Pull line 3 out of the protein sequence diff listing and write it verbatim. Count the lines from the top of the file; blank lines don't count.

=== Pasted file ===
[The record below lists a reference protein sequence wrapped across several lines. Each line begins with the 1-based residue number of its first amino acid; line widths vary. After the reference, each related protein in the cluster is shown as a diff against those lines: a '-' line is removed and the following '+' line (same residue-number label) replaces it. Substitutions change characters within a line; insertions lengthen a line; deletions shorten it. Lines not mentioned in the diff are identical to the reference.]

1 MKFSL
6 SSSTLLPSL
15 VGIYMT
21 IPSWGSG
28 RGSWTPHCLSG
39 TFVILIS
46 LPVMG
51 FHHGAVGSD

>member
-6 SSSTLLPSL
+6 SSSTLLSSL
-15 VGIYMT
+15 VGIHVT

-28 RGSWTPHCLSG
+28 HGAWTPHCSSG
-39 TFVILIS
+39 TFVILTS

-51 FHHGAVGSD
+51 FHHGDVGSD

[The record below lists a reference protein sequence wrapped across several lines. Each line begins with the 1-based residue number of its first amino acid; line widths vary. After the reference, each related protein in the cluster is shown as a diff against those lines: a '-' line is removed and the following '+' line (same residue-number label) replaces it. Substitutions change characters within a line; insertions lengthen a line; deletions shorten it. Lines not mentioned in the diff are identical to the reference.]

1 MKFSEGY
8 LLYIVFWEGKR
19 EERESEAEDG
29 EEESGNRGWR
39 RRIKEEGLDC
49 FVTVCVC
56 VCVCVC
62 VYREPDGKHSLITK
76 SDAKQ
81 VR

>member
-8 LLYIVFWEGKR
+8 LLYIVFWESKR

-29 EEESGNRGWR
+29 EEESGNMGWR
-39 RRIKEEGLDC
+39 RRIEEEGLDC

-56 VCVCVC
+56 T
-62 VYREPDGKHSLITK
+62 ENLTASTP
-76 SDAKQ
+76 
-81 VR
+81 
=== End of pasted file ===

6 SSSTLLPSL